Nearly all criminal prosecutions are brought against employers. However, there are some cases where an OH professional may be prosecuted under health and safety legislation, or for manslaughter. This will be very exceptional in practice.
Health and safety legislation
Under s.7 Health and Safety at Work etc Act 1974 (HSW Act), an employee while at work must take reasonable care for himself and for other persons who may be affected by his acts and omissions.
Also under s.36 HSW Act, if an offence committed by an employer (for example) is due to the act or default of some other person, the other person is guilty of an offence.
R v Lockwood (2001), Crown Court (Stafford)
An incompetent occupational hygienist was held guilty of an offence because he negligently advised the employer that the level of airborne wood dust in a factory was within the statutory limits, when it exceeded them. He was fined £1000 and ordered to pay £2000 costs.
Lockwood was a prosecution under s.36. S.7 would not apply here as he was an independent consultant, not an employee. Also HSE did not prosecute the employer in this case as it had reasonably relied on the consultant’s advice.
R v Hooper (2004)
A negligent health and safety consultant was fined £3000 plus £750 costs for carrying out an inadequate risk assessment of a woodworking machine. This had led to an employee losing part of a finger. The employer was also prosecuted and fined.
The main punishment would probably not be the fine itself but having a criminal record under the HSW Act.
This can apply where gross negligence of the doctor or nurse causes a death. However an OH practitioner is not very much at risk of a manslaughter prosecution. The negligence must go beyond being a matter of compensation and have shown such disregard for the life and safety of others as amount to a crime against the State and conduct deserving punishment.
In Rose v R, the Court of Appeal held an optometrist should not be held guilty of manslaughter on the basis of evidence she had not seen, even though her failure to look was a breach of her civil law duty in negligence. The court also said that to be guilty of manslaughter the circumstances of the breach must be ‘truly exceptionally bad’:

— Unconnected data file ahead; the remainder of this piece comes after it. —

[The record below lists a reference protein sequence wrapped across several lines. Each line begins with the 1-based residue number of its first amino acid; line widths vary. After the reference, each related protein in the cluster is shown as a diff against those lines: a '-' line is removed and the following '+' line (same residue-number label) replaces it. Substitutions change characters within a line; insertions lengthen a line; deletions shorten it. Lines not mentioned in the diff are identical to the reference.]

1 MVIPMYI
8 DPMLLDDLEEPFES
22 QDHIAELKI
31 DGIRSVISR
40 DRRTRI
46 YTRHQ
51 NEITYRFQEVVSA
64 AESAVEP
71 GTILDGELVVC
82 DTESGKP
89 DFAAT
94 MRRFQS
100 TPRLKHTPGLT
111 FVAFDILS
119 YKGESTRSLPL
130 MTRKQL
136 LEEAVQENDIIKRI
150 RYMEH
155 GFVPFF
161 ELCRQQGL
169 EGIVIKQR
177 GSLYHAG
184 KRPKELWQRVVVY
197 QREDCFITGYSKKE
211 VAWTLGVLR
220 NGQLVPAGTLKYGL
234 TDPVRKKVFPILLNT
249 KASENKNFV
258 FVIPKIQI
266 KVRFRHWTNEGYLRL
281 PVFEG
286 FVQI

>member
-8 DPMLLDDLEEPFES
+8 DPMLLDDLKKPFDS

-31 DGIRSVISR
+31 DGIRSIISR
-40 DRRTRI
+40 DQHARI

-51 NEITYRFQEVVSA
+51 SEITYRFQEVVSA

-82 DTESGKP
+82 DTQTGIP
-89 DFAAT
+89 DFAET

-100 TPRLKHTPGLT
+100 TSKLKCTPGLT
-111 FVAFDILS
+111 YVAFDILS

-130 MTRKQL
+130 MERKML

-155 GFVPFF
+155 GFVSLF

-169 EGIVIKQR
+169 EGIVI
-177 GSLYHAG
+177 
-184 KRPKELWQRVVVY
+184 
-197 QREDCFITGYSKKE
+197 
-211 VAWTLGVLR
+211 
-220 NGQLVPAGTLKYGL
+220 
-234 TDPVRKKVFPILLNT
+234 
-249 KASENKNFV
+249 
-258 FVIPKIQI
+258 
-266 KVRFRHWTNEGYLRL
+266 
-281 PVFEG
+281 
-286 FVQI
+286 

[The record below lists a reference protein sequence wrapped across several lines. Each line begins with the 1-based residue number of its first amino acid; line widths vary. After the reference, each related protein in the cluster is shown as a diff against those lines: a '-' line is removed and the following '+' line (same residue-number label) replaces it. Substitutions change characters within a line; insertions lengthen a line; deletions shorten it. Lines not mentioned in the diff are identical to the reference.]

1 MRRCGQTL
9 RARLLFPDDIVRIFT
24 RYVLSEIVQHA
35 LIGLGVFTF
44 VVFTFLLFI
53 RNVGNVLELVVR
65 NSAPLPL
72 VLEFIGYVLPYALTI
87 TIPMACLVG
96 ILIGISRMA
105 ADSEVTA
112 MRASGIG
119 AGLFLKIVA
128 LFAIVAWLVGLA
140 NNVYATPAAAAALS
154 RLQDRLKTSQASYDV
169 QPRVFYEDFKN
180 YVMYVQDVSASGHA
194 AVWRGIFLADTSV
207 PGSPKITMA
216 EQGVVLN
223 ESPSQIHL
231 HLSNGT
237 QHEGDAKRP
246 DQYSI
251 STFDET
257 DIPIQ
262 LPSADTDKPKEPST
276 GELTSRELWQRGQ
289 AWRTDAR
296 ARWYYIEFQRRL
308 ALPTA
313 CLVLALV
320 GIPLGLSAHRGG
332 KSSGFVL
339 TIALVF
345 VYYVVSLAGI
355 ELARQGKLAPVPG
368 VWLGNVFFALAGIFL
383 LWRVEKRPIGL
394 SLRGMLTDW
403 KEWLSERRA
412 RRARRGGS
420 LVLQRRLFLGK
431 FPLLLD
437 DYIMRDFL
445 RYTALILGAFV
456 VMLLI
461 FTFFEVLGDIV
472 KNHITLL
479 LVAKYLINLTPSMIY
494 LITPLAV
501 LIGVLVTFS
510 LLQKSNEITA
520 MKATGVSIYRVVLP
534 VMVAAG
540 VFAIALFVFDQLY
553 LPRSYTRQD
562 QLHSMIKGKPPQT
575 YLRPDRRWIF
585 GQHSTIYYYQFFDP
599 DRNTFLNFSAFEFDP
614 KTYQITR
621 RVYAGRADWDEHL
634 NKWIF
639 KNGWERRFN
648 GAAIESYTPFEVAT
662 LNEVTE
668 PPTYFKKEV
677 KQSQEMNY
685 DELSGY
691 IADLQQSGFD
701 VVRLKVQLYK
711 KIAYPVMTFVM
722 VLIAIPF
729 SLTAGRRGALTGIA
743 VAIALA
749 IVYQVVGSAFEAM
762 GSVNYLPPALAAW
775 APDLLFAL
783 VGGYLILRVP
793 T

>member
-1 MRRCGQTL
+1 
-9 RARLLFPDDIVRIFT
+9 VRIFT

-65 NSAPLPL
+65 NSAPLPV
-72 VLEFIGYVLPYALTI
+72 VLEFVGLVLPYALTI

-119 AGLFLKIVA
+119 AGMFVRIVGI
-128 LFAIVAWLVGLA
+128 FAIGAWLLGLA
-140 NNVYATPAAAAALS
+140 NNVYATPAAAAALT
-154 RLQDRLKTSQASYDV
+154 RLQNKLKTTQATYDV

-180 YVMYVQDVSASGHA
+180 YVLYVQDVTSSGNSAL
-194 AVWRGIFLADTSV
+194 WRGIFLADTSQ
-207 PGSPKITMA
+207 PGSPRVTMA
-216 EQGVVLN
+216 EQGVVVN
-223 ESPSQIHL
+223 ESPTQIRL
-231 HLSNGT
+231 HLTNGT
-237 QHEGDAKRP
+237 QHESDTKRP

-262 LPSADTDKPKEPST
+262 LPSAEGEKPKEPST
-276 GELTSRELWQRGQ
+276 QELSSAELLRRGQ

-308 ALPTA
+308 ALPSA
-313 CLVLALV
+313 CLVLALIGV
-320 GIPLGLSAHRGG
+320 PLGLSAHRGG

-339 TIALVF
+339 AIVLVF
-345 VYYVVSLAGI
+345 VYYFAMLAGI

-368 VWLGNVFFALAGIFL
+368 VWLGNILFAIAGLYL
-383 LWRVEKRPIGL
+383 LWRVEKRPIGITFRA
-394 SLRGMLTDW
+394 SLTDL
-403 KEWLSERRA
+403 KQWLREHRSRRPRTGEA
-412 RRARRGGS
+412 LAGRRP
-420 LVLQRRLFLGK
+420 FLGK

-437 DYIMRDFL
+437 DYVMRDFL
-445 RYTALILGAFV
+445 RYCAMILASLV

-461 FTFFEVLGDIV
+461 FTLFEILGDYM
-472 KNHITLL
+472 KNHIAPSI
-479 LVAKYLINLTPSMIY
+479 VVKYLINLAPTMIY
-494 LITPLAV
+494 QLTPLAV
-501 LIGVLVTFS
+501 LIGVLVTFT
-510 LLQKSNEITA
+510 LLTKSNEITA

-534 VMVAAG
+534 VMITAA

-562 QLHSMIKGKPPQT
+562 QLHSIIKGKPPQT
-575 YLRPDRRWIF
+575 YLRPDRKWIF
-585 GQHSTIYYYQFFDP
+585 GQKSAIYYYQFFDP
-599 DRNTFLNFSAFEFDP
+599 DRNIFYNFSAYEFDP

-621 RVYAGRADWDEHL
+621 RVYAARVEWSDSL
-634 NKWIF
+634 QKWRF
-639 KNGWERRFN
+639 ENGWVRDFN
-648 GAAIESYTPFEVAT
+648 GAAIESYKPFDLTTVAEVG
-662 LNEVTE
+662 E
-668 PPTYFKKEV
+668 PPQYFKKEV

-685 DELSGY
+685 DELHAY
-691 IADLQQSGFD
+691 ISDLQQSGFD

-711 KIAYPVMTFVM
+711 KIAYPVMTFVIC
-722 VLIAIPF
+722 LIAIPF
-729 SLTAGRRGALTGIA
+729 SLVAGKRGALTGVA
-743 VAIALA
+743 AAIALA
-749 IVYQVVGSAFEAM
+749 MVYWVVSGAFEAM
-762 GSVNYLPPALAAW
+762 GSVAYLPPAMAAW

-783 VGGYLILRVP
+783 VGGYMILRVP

Honey Maria Rose v R, Court of Appeal, 2017 www.bailii.org/ew/cases/EWCA/Crim/2017/1168.html .
In a routine eye inspection at Boots, the optometrist failed to notice that a seven year old boy had swollen optic disks. An optical consultant/assistant had taken retinal images which clearly showed a problem. However the optometrist seems to have looked at different images by mistake, perhaps of another patient. The boy died five months later of hydrocephalus (excessive accumulation of fluid in the brain). This could have been treated had the optometrist referred him to a doctor as she should have done.
She was held not guilty of manslaughter. It had to be reasonably foreseeable that her breach of duty gave rise to a serious and obvious risk of death. The trial court had considered one should take into account what a reasonable person in her position would have known but for her breach of duty, ie had she looked at the correct image from which the serious risk was evident. The Court of Appeal disagreed. It said that whether there was a serious and obvious risk of death must be assessed on her knowledge at the time of the breach of duty. Otherwise doctors would be guilty of gross negligence manslaughter by reason of negligent omissions to carry out routine eye, blood and other tests which in fact would have revealed fatal conditions, notwithstanding that the circumstances were such that it was not reasonably foreseeable that failure to carry out such tests would carry an obvious and serious risk of death.
The Court of Appeal at paragraph 77 of the judgment set out five elements that must be proved for gross negligence manslaughter, including that the circumstances of the breach were ‘truly exceptionally bad’.
The court said it was not, in any sense, condoning the high level of negligence that the jury must have found in this case. However the serious breach of duty was a matter for her regulator.
The optometrist in Rose, or her employer vicariously, would very likely be liable to compensate the parents in a civil action for negligence, though the amount of damages is limited by statute.
Two examples of cases where there was held to be manslaughter:
R v Adomako, House of Lords, 1994 www.bailii.org/uk/cases/UKHL/1994/6.html
An anaesthetist assisting at an eye operation failed to notice the disconnection for six minutes of the tube from the ventilator supplying oxygen. The patient suffered a cardiac arrest and died. Expert witnesses described the conduct of the defendant as abysmal. The House of Lords held that he had been rightly convicted of manslaughter.
R v Wacker, Court of Appeal, 2002 www.bailii.org/ew/cases/EWCA/Crim/2002/1944.html
A lorry driver had killed 58 illegal immigrants whom he was smuggling into the UK. Wacker closed the single ventilation hole from the back of his lorry, where they were hiding, thus causing them to suffocate. The defence that the victims were themselves acting illegally was held not to excuse his conduct. He was rightly convicted of manslaughter.
Corporate manslaughter is different. Despite wide-spread misconceptions to the contrary, an individual cannot be prosecuted for corporate manslaughter, It only applies to companies and certain other types of body. Corporate manslaughter is an offence created by statute, the Corporate Manslaughter and Corporate Homicide Act 2007, whereas manslaughter is a common law offence developed by the courts.